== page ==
Transportation is the largest single source of US greenhouse gas emissions making up nearly 30% of the national total, and electrification is one of the most effective ways to reduce emissions.
The Federal government has set a target calling for 50% of new cars to be electric by 2030, and 100% by 2035, and many states have similar targets. Major automobile makers are on board.
Meeting the EV sales goal by 2030 would mean 14% of the fleet will be EV.
EV Share of Fleet
EVs don’t use gas…yet building and maintaining transportation infrastructure and highways is still largely funded by gas taxes.
Revenue from state gas taxes average between 40% and 50% of state transportation funds.
Federal gas taxes in most states represent the next highest share and are also threatened by EV growth and improved fuel economy.
Other sources include vehicle sales taxes and registration fees and transportation infrastructure bonds.
State gas tax rates vary from 9 cents a gallon in Alaska to 57 cents in California, with most states charging 20 to 35 cents a gallon.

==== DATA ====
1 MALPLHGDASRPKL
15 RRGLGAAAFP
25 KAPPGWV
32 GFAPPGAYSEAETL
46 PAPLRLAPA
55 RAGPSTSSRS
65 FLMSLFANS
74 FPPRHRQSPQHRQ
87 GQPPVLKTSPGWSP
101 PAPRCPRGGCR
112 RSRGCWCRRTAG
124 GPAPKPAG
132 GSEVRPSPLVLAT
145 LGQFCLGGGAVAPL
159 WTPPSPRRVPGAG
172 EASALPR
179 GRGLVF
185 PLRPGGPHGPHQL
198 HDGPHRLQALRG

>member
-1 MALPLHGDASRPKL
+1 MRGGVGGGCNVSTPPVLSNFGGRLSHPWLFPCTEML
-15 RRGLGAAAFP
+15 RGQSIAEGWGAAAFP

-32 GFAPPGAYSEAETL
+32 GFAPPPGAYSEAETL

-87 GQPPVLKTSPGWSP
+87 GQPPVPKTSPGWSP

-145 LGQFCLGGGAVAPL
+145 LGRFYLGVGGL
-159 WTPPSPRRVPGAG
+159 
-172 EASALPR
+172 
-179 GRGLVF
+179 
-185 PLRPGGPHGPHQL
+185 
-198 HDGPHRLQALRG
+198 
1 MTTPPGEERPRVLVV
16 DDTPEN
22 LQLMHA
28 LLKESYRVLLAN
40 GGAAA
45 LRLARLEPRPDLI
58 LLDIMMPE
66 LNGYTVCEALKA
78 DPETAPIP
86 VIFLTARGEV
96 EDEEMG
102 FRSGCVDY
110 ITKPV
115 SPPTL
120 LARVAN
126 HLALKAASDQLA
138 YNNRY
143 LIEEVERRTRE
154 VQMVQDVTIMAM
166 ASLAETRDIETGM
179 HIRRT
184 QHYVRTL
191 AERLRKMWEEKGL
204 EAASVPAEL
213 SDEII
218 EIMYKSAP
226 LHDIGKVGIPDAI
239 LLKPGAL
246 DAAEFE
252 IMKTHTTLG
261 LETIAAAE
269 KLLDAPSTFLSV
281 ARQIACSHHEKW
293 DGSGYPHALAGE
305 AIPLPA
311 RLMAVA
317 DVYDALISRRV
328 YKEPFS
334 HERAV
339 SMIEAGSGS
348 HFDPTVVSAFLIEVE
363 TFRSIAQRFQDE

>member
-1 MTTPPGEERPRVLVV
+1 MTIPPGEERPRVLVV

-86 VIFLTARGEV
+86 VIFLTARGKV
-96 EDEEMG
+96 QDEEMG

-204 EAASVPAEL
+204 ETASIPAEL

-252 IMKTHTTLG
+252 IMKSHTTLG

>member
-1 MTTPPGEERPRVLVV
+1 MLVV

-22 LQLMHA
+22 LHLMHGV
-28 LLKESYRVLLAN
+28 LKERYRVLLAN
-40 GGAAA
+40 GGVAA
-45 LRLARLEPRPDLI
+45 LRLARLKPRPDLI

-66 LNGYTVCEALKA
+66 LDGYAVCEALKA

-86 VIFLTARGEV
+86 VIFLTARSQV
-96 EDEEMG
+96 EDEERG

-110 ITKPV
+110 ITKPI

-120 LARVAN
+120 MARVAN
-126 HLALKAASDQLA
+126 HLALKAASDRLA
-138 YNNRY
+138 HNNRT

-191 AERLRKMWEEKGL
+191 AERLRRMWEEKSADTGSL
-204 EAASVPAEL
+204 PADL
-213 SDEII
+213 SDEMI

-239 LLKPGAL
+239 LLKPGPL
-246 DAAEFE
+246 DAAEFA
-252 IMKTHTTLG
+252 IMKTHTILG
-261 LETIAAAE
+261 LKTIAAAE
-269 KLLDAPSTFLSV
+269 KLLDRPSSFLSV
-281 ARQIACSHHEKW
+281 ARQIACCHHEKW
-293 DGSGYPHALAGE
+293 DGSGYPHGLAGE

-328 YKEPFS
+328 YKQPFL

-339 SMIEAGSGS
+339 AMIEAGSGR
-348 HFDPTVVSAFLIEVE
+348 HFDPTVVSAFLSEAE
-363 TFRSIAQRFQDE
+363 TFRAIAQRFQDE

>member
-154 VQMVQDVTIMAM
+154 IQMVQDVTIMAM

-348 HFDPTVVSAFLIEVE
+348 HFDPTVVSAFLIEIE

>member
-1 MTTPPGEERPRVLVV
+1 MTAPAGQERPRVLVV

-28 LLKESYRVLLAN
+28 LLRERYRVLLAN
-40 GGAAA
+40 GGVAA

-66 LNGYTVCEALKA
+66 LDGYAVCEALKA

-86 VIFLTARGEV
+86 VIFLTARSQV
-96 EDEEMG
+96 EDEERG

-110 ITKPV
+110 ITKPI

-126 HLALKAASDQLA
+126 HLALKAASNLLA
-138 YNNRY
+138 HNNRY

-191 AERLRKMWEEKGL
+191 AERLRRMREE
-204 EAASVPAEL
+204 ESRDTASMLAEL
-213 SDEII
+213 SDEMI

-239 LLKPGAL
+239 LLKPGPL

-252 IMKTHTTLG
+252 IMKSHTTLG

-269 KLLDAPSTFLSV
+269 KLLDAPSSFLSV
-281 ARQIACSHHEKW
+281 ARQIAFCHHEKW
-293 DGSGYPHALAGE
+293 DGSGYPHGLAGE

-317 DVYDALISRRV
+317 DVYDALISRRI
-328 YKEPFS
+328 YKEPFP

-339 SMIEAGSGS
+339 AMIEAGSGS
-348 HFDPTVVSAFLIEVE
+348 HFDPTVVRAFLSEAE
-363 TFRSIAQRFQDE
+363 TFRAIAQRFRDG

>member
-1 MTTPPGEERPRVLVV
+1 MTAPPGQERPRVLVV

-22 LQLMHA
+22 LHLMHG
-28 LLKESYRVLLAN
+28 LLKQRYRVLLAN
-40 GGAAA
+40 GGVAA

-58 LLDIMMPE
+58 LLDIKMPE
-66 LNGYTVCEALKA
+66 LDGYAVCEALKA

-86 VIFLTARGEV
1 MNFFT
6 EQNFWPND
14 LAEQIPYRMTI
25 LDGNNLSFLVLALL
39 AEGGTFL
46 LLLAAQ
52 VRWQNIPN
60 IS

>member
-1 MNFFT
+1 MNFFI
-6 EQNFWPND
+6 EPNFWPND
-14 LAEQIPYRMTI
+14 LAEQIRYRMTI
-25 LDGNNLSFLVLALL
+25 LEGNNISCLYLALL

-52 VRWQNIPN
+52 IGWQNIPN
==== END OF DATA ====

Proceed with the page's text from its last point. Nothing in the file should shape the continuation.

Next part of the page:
States also depend on the Federal gas tax, which has not increased since 1993, while infrastructure costs have increased substantially.
Thus, the purchasing power of those tax dollars is half of what it was in 1993. In 2022, inflation has reared its head in ways not seen in decades.
State Gas Tax
Declines in Transportation Fund Purchasing Power by 2035
With EV sales increasing, how durable is our ability to build and maintain highway and transit infrastructure through current means once more electric vehicles are on the road?
How do we assess the implications and potential soultions when every state seemingly has a different funding approach?
Washington Real Revenue
Washington Nominal Value of Gas Tax to Meet Expenditures
Strategies to Offset Revenue Loss
Consider related areas of concerns about transportation fund revenue from gas taxes
What types of expertise does Fehr & Peers offer and how can we help you?
Data analysis, transportation, and economic modeling as demonstrated above
VMT and GHG Forecasting and mitigation including mitigation fees and infrastructure banks
Working relationships with federal and State DOTs and environmental agencies
Interested in talking more about this topic?